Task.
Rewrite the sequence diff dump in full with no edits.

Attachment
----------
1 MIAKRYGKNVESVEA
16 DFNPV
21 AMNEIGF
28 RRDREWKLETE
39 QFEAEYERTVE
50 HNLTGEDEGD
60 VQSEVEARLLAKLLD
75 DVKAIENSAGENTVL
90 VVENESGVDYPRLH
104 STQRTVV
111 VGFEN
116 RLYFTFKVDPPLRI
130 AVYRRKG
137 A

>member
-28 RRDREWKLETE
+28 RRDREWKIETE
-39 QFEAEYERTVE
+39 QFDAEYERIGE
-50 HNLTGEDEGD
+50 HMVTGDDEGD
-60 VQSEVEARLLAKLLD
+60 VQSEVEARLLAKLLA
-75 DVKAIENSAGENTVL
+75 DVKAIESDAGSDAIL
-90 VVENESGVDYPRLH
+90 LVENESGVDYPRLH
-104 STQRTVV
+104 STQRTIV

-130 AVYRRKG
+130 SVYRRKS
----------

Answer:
1 MIAKRYGKNVESVEA
16 DFNPV
21 AMNEIGF
28 RRDREWKLETE
39 QFEAEYERTVE
50 HNLTGEDEGD
60 VQSEVEARLLAKLLD
75 DVKAIENSAGENTVL
90 VVENESGVDYPRLH
104 STQRTVV
111 VGFEN
116 RLYFTFKVDPPLRI
130 AVYRRKG
137 A

>member
-28 RRDREWKLETE
+28 RRDREWKIETE
-39 QFEAEYERTVE
+39 QFDAEYERIGE
-50 HNLTGEDEGD
+50 HMVTGDDEGD
-60 VQSEVEARLLAKLLD
+60 VQSEVEARLLAKLLA
-75 DVKAIENSAGENTVL
+75 DVKAIESDAGSDAIL
-90 VVENESGVDYPRLH
+90 LVENESGVDYPRLH
-104 STQRTVV
+104 STQRTIV

-130 AVYRRKG
+130 SVYRRKS